KUALA LUMPUR, Dec 11 — Around 130 Lynas employees demonstrated in front of the Parliament compound today to seek clarity on the government’s plans for the controversial rare-earths refiner.
Led by Lynas Malaysia senior human resource manager Jumaat Mansor, the group also delivered a memorandum addressed to Prime Minister Tun Dr Mahathir Mohamad that urged the government to objectively review the Australian miner’s operations in the country.
“We plead with the government to review any decision made on Lynas based on scientific research and findings,” he said during the gathering before handing over the memorandum to a representative of Pakatan Harapan (PH) administration
Carrying placards with messages such as “Save our jobs”, the employees also pressed the government to treat Lynas fairly, insisting the company has met all regulatory requirements imposed on the firm.
Jumaat said the group was demonstrating of their own volition.
“We demand justice as we have been reviewed eight times. All of the findings have been positive and our operations are found to be safe,” he said.
There have been four scientific reviews on the Lynas Advanced Materials Plant (LAMP) in Gebeng, Pahang to date: Two were by the International Atomic Agency in 2011 and 2014; a parliamentary select committee conducted one in 2012; and the most recent this year by an executive committee under the Energy, Science, Technology, Environment and Climate Ministry.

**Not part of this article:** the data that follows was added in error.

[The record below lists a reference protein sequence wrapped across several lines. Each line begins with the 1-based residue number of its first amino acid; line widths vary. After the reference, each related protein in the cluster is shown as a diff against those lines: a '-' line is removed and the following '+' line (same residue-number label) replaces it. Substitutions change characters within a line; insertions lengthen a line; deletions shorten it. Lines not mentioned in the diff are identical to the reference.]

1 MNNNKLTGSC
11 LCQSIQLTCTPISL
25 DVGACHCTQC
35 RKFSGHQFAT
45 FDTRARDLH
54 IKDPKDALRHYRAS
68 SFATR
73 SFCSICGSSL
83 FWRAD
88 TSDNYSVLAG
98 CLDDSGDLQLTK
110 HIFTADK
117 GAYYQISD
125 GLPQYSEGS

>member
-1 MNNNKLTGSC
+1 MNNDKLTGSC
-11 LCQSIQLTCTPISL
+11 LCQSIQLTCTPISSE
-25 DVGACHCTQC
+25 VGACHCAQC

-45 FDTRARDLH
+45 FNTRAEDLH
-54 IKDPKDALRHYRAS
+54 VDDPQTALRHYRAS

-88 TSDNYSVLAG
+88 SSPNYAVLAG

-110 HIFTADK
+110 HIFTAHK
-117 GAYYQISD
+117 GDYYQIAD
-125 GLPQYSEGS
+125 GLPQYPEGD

Jumaat claimed that 1,000 jobs would be directly affected and another 4,000 jobs indirectly, if the LAMP were to be shut down.
The Lynas Malaysia employees urged the government to take into account the recommendations of the last executive committee review, that a permanent disposal facility (PDF) be built first to manage the waste produced.
The same executive review committee also recommended that the waste be shipped back to Australia if the PDF facility fails.
However, Energy, Science, Technology, Environment and Climate Change Minister Yeo Bee Yin said the waste removal from Malaysia was one of the pre-conditions that Lynas agreed to for its licence renewal.
Malaysian law allows 20 metric tonnes of waste or a limit of 180 days for temporary waste storage.
Lynas had requested an exemption where it has accumulated hundreds of thousands of tonnes of waste over a six-year period.